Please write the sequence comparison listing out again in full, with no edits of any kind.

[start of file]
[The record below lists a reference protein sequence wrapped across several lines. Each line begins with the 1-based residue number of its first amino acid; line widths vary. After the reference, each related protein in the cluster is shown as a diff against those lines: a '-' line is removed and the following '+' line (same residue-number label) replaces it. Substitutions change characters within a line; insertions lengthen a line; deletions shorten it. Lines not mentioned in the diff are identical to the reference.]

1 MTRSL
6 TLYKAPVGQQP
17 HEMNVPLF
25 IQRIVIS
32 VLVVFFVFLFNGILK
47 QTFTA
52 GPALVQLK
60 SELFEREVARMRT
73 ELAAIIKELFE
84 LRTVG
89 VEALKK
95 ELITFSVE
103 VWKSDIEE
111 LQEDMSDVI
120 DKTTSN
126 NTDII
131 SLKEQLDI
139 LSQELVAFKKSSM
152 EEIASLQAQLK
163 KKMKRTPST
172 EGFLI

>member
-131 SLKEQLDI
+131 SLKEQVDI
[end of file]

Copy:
[The record below lists a reference protein sequence wrapped across several lines. Each line begins with the 1-based residue number of its first amino acid; line widths vary. After the reference, each related protein in the cluster is shown as a diff against those lines: a '-' line is removed and the following '+' line (same residue-number label) replaces it. Substitutions change characters within a line; insertions lengthen a line; deletions shorten it. Lines not mentioned in the diff are identical to the reference.]

1 MTRSL
6 TLYKAPVGQQP
17 HEMNVPLF
25 IQRIVIS
32 VLVVFFVFLFNGILK
47 QTFTA
52 GPALVQLK
60 SELFEREVARMRT
73 ELAAIIKELFE
84 LRTVG
89 VEALKK
95 ELITFSVE
103 VWKSDIEE
111 LQEDMSDVI
120 DKTTSN
126 NTDII
131 SLKEQLDI
139 LSQELVAFKKSSM
152 EEIASLQAQLK
163 KKMKRTPST
172 EGFLI

>member
-131 SLKEQLDI
+131 SLKEQVDI